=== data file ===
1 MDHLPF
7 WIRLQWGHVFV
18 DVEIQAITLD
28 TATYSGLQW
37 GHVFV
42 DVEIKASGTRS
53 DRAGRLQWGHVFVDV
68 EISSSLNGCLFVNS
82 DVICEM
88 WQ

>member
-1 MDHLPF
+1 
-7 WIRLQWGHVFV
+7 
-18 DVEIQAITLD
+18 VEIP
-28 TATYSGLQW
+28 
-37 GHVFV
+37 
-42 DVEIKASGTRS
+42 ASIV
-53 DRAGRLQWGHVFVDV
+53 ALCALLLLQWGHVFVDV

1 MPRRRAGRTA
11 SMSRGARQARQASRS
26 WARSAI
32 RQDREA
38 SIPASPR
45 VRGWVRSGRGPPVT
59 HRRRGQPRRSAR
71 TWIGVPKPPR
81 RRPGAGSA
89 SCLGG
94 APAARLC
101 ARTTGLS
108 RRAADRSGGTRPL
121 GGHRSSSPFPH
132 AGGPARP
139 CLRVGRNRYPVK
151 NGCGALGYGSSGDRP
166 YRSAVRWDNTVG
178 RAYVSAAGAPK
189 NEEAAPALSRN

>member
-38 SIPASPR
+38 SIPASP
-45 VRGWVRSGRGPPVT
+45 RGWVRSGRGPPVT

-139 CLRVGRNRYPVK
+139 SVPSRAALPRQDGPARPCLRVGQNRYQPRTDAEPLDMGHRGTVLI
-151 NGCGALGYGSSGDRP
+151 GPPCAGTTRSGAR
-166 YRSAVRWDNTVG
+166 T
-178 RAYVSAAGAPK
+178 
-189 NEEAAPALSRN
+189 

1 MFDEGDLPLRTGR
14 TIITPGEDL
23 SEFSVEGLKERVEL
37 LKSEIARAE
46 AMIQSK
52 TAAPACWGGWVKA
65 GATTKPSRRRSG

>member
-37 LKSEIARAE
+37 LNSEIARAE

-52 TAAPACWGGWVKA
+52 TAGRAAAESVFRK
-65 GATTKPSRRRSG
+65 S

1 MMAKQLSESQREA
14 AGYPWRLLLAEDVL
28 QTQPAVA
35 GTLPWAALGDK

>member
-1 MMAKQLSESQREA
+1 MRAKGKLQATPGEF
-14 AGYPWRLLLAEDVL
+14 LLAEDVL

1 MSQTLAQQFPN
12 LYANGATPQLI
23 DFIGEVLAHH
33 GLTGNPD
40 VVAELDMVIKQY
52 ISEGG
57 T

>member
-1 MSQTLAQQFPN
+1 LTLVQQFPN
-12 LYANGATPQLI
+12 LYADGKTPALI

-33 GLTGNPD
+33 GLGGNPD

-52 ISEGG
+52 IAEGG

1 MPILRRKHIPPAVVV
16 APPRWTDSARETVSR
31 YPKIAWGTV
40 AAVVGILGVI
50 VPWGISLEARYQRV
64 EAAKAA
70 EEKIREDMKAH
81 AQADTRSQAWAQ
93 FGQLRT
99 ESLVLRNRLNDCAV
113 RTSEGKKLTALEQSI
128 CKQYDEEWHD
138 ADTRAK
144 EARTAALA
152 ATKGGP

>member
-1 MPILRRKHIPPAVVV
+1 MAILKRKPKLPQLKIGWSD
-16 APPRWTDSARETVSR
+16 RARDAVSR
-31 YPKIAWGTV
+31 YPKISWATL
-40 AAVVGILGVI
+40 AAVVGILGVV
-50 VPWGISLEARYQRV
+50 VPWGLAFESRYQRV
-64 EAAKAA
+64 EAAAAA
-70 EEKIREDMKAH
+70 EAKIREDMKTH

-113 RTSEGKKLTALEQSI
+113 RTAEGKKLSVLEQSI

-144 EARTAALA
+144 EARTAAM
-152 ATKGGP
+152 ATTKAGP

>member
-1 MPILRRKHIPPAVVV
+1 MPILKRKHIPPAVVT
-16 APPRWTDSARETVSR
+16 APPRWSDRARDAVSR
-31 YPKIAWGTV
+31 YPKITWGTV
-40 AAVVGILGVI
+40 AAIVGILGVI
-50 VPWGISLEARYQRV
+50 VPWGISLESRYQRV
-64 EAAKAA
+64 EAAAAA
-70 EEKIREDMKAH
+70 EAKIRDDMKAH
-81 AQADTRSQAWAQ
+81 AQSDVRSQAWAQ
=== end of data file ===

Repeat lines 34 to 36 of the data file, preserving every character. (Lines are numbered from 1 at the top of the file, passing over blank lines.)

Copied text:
81 RRPGAGSA
89 SCLGG
94 APAARLC